The Loreley’s Grasp/Las Garras De Lorelei (1973)

The Loreley's Grasp (1973)‘These pieces are anatomical. I get them from the hospital to carry out my experiments.’

A small town by the Rhine in Germany becomes the scene of a series of horrific murders. Fearing for their charges, the headmistress of a local finishing school for girls hires a hunter to kill the wild beast that everyone believes is responsible. However, he’s happier spending time with the strange, green-eyed woman who he meets down by the lake…

Rather messy, unsatisfying Euro-Horror from Spanish director Amando De Ossorio, who enjoyed his greatest success as creator of the ‘Blind Dead’ series. Those stylish horrors featured the murderous exploits of a band of Knight Templars coming back from beyond the grave in glorious slow motion. Here, he takes a crack at the myth of the Lorelei (spellings vary), a female beast who tore the hearts out of sailors and bossed a crew of sirens on the banks of the Rhine. Sadly, despite popular belief, the tale isn’t really a myth at all, having its origins in a ballad composed by Clemens Brentano as recently as 1801 and popularised by a Heinrich Heine poem just over twenty years later. So the character actually has no origin in folklore at all but that didn’t stop De Ossorio trying to tie it in with the epic tale of Siegfried, the legendary dragon-slayer.

At first, things develop along fairly predictable lines. A young bride-to-be is slaughtered when a strange creature smashes its way into her bedroom the night before the wedding. The killing is pretty gory as the victim has her heart torn out, and De Ossorio doesn’t skimp on the claret. As a result, hunter Tony Kendall gets the gig of guarding the local girl’s school, an appointment that doesn’t meet with the approval of uptight teacher Sylvia Tortosa. Just for once it would be nice to see a film where the roguish charmer and the stunning ice-maiden don’t end up making goo-goo eyes at each other before the final credits roll but, predictably enough, this isn’t it.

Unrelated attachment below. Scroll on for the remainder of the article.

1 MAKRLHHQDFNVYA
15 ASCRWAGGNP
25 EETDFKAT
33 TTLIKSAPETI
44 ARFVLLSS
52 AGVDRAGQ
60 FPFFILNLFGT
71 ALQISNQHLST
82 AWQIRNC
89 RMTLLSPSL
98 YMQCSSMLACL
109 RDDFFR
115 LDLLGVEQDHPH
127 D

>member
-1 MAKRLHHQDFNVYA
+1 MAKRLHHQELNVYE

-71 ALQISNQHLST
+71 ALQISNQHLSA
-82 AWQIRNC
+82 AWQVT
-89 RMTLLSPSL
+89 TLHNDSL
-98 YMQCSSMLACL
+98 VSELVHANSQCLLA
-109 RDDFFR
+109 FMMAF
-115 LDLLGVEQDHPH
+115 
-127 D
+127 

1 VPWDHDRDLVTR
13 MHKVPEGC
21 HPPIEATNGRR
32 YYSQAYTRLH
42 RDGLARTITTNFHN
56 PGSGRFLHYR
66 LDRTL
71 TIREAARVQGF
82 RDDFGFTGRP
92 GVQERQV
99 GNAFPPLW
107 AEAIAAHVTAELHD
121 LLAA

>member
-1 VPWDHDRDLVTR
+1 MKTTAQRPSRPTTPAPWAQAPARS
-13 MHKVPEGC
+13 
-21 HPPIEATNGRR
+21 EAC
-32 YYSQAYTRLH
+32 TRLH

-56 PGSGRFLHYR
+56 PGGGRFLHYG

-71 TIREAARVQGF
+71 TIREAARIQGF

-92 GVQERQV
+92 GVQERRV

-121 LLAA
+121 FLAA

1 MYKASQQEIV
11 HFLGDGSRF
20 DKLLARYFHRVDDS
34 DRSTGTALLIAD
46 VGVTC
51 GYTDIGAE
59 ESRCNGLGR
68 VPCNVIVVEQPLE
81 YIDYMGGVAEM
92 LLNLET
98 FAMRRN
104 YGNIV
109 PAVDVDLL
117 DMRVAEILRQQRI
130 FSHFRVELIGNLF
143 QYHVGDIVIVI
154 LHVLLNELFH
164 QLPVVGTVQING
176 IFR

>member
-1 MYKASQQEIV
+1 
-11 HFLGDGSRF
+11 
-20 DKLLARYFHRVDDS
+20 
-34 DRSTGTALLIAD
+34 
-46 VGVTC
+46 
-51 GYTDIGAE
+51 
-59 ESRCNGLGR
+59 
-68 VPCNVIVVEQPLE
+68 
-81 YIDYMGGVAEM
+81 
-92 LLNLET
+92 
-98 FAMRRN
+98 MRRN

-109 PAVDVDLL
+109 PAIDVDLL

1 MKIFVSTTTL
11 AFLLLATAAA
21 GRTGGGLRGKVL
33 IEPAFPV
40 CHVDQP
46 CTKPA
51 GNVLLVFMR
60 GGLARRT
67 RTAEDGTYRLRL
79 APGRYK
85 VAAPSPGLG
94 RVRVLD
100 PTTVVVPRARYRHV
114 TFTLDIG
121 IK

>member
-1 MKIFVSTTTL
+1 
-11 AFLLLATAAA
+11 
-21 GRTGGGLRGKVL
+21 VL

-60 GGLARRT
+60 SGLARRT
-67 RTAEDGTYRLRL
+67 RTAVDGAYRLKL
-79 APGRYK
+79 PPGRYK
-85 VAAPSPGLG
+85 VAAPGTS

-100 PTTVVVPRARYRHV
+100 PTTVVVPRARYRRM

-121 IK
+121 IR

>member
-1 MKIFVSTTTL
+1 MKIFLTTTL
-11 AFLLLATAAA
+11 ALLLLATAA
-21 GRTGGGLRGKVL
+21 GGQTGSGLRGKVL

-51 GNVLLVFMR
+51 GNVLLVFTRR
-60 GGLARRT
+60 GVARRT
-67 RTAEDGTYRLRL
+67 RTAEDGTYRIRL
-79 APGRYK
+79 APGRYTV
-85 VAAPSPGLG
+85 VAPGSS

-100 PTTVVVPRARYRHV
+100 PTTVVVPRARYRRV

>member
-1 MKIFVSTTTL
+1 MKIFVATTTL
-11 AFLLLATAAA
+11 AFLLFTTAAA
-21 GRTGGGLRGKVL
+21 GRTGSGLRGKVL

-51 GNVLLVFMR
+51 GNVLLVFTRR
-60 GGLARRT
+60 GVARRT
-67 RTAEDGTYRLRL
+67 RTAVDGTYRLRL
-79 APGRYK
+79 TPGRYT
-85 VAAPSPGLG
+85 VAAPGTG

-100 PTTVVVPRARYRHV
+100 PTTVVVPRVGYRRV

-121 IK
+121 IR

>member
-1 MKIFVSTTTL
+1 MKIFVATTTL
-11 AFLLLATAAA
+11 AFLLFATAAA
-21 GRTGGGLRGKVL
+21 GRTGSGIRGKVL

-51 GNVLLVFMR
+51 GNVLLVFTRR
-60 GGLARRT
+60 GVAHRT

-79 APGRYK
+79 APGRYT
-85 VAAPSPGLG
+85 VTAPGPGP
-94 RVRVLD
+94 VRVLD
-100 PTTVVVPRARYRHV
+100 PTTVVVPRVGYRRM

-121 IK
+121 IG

The course of true love doesn’t run smooth, though, as Kendall starts a thing with the mysterious Helga Liné, who favours a skimpy dark-green bikini with tassels and hanging around in damp places. Although we suspect this relationship is not going to end in a church wedding and Sunday morning trips to the garden centre. De Ossorio’s script also throws in a scientist researching cellular mutation, a torch bearing mob who give up after a couple of minutes, a blind violinist who seems to know more than he’s telling (he doesn’t), and the Lorelei getting all gnarly and eating hearts during a cycle of seven full moons (is she a werewolf then?)

‘Wanna go for a swim, babe?’

In puzzling developments, Kendall is the reincarnation of Siegfried (I think!) and a trio of sirens wrestle for his affections. The mayor admits they should ‘probably start an investigation’ after his town suffers the fourth brutal murder in as many days. Where are the police? I have no idea. Still, we can leave it all to Kendall who rocks a white suit, rifle and motorbike combo, following up with a bare chest and blue & white striped flared trousers that he stole from a fairground.

The girls at the school show some skin at the swimming pool, fawn over Kendall, and form an orderly queue to be the next victim while poor Liné freezes her bits off attempting to exhibit grace and poise gallivanting about half naked and barefoot on a muddy lakeshore. Toward the climax, the Lorelei (Loreley?) talks about spending eternity with Kendall in Valhalla (perish the thought!) but, hang on, isn’t that Norse mythology anyway? Finally, everything comes to a rather soggy and abrupt conclusion, courtesy of everyone wanting to get back inside in a hurry where it’s nice and warm.

It’s fair to say that De Ossorio’s strengths were in his visual style, rather than his scripts, but even that seems to have deserted him here. There are a few good shot compositions (particularly the landscape down by the lake) but, most of the film betrays little of his talent in that regard. Together with the hopelessly muddled storyline, there’s more than a little flavour of a project hurried into production before everything was ready. The tale had been tackled on the big screen before (a 1927 German silent) and it has potential, but sadly this is little more than a mash-up of old horror tropes and half-formed ideas.